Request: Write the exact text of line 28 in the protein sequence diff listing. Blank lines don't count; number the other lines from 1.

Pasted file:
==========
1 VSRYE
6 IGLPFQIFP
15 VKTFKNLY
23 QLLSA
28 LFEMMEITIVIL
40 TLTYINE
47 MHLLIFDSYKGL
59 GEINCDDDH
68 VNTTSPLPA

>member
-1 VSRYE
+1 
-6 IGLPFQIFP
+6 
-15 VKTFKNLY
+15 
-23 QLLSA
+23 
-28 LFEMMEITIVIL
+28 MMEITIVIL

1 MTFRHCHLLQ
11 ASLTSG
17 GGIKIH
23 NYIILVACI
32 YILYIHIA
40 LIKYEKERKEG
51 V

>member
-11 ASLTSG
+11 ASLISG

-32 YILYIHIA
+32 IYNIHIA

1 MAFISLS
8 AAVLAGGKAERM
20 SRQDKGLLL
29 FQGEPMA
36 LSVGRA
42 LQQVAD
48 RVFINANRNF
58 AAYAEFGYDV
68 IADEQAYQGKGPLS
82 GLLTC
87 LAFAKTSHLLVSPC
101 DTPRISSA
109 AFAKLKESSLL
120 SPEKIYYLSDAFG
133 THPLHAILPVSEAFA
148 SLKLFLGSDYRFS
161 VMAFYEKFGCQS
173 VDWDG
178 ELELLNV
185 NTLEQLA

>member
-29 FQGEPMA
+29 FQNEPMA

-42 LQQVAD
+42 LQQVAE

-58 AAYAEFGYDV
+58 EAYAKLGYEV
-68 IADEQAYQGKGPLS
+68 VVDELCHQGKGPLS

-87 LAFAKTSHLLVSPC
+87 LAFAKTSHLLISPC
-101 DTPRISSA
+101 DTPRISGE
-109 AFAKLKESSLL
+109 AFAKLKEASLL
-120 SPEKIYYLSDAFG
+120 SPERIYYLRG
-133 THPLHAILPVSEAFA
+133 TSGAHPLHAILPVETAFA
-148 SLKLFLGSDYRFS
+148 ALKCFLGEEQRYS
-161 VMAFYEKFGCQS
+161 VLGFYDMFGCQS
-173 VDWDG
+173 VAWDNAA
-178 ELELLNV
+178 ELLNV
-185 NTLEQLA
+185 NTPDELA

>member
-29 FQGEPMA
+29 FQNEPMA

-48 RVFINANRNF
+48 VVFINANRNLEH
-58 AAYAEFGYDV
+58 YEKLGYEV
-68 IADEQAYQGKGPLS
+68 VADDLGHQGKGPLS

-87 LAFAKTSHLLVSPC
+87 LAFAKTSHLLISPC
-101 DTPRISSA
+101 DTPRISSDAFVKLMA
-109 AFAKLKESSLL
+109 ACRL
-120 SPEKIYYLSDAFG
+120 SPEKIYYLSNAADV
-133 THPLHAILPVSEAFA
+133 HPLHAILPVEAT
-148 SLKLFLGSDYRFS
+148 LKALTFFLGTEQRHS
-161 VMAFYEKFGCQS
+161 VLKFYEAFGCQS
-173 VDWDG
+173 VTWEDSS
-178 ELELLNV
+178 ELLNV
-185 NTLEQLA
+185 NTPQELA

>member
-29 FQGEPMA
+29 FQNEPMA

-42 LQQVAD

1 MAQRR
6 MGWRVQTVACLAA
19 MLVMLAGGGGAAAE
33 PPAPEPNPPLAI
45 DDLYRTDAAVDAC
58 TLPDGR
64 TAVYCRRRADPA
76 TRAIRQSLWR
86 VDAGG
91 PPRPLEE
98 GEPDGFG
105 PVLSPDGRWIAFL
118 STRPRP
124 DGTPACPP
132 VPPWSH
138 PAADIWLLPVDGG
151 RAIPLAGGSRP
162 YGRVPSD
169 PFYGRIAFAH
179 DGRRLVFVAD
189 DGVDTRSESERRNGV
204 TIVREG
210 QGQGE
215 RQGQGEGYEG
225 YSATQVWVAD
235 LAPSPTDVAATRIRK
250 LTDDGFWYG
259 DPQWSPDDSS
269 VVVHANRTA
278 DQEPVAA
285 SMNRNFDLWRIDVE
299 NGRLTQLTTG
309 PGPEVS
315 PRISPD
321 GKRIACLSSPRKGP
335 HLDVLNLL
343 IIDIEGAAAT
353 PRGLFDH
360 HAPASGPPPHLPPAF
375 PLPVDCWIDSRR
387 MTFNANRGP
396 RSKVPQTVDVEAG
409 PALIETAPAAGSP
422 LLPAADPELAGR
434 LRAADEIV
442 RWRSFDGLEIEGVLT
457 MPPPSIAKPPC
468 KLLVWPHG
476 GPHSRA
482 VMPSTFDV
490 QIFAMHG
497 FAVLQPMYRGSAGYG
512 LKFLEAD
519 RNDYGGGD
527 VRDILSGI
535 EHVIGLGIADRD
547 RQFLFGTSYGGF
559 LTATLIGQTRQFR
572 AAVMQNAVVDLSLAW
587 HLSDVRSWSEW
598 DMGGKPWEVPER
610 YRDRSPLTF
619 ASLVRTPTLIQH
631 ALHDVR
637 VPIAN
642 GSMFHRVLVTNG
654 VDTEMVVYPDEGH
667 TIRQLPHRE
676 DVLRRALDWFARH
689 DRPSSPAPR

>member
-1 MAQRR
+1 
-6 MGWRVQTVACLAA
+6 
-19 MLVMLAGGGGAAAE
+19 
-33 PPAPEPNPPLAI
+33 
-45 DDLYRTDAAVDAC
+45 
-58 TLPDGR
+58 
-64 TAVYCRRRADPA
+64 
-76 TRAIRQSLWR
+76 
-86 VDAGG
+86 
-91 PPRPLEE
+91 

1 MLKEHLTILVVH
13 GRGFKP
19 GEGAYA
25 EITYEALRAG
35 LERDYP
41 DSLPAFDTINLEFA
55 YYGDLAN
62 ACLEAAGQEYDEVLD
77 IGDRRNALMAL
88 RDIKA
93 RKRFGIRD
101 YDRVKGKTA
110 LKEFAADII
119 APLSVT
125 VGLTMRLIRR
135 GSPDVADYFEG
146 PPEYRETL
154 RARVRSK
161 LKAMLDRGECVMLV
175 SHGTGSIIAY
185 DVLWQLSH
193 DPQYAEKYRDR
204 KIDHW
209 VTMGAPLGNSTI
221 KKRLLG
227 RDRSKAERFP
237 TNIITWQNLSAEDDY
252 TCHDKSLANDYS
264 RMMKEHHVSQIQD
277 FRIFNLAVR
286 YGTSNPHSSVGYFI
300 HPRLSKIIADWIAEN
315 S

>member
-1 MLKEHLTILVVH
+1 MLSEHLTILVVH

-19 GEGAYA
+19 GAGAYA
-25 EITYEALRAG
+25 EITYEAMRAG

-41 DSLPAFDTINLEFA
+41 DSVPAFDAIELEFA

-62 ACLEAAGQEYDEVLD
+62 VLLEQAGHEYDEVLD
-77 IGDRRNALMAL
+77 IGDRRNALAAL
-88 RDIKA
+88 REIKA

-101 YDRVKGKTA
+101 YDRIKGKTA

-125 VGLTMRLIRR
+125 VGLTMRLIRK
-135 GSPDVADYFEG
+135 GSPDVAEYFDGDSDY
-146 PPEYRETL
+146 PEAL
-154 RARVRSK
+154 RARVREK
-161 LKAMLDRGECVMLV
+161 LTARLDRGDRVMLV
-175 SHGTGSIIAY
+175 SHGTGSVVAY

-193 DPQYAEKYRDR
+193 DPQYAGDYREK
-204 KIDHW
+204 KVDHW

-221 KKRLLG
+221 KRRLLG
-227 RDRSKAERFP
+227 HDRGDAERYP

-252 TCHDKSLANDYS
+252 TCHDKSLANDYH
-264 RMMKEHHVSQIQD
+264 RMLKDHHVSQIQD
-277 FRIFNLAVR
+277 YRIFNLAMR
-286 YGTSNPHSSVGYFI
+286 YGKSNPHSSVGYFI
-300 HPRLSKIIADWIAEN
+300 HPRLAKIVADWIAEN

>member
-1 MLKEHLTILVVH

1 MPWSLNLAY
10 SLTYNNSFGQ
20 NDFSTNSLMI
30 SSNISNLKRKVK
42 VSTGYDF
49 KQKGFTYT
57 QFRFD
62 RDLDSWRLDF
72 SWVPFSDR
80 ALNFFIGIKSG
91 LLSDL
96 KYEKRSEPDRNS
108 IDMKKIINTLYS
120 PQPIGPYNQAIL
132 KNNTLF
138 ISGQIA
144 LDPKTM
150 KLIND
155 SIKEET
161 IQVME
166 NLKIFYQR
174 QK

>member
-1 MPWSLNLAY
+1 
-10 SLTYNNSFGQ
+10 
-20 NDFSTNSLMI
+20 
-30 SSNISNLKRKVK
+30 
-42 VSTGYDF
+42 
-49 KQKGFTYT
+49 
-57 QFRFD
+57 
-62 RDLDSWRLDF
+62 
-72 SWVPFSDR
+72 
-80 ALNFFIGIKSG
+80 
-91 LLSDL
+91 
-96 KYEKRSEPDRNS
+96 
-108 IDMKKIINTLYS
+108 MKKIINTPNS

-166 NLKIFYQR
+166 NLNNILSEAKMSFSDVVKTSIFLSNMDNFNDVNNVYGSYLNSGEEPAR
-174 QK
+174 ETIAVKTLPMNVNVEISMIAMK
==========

>member